Play Live Radio
Next Up:
Available On Air Stations
Welcome to the new!

If you have questions, feedback, or encounter issues as you explore, please fill out our Feedback Form.

Police Reforms: Does Nevada Need Them? Will They Work?

Associated Press

A line of Las Vegas Metro Police motorcycles.

Congress seems uniquely united that something needs to be done about policing throughout the country.

But will a ban on chokeholds or a national review board be the solutions needed?

UNLV Law Professor Frank Rudy Cooper is an expert on policing. He directs the program on race, gender and policing at the Boyd School of Law.

He gave the ideas in the House Democrats police reform bill a high grade, but he said there are some pieces missing, including the concept of qualified immunity.

Under qualified immunity, a court must find that a police officer has violated someone's civil rights, but the second part of the concept, the court must also find that it has already been clearly established that the misconduct was constitutionally unreasonable.

Cooper explained that currently, courts look for any case that is exactly like the one being decided, which means they may find the officer has qualified immunity because he used his knee to hold someone down until they died and not his hands - a case that was already decided. 

The House Democrats bill also calls for a ban on racial profiling and bias. Cooper admits those can be tough to prove.

He hopes such a ban could address a famous case in which the Supreme Court ruled that if a police officer pulls a driver over for being black but could have pulled the driver over for waiting too long at a stop sign, then  why the officer pulled the person over is relevant. 

“My hope is that banning racial profiling in this way would lead the courts to say, ‘Okay, we have to rethink that idea that you have to do a pretextual stop that is supposedly for something minor that you would never investigate for, but in reality, it’s because you saw somebody black and you wanted to harass them,’” he said.

The House Democrats also want to limit the amount of military hardware the federal government gives to police departments. Cooper said that is important "in terms of the message it sends."

“When we see, still to this day, protesters being faced off with tanks with machine guns on top of them, that sends a message that the police are not really thinking of these as their neighbors, and instead, they’re thinking of them as enemies,” he said.

As the country has a conversation about policing and racism, one of the ideas that has become front and center is defunding or dismantling departments.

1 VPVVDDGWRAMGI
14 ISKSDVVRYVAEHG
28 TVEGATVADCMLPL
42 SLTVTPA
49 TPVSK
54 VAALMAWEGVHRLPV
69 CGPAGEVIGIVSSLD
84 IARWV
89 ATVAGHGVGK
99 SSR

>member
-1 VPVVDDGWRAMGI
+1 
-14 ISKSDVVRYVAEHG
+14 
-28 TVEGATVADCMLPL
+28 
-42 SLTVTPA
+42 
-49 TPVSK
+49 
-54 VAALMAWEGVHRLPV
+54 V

Cooper doesn't believe defunding departments is the answer but funding the social services that police are now required to do is.

"For me, the main thing we ought to do is not say: defund the police, but instead say: level up social services," he said, "That seems to me something a lot people could agree on."

Roberto Villaseñor is the former police chief of Tucson, Arizona and was on President Barack Obama's Task Force on 21st Century Policing. And he is one of the people who does agree with Cooper on that idea.

He doesn't think police should be sent to everything but there should be a more diversified response to issues in the community. Villaseñor said everything started to fall to the police as funding for other services was cut over the past decades.

"Who is out there on a 24-7 basis - police," he said, "So, we just kind of had everything fall to us. And we started going to all these mental health issues. We started going to non-criminal quality of life issues. We started going to animal control issues. Just about everything that no one else was doing fell to police."

Villaseñor said it is time to get those issues off police officers' plates. Those issues need to be addressed by people who have been properly trained and who have a mission to take care of those problems.

While he supports the idea of spending money on beefing up social services and taking police out of those situations, Villaseñor is concerned that money will be taken from departments before those other services are up and running.

"I think we have to be very careful when we talk about defunding or reallocation," he said, "I think we should get away from that word 'defunding' it has a negative context. We should use reallocation but let's set that up before we actually make things occur in that way."

Another piece of the police reform discussion has been the police unions, those calling for reforms have pointed to unions as one of the main reasons bad cops are allowed to stick around.

Villaseñor believes there is a place for police unions but he said it has gone overboard in some areas to the point that the unions handcuff police department administration.

"As a chief, I know several times where I had officers where the misconduct was quite clear and everyone knew that including the union membership and yet they still try and defend that member," he said, "And to me, there needs to be a line where you say, 'Ethically, this is wrong and we cannot defend this without hurting our profession.'

Frank Rudy Cooper, law professor, UNLV Boyd School of Law; Roberto Villaseñor, 21CP Solutions, former police chief of Tucson, AZ; member of President Obama's Task Force on 21st Century Policing

Stay Connected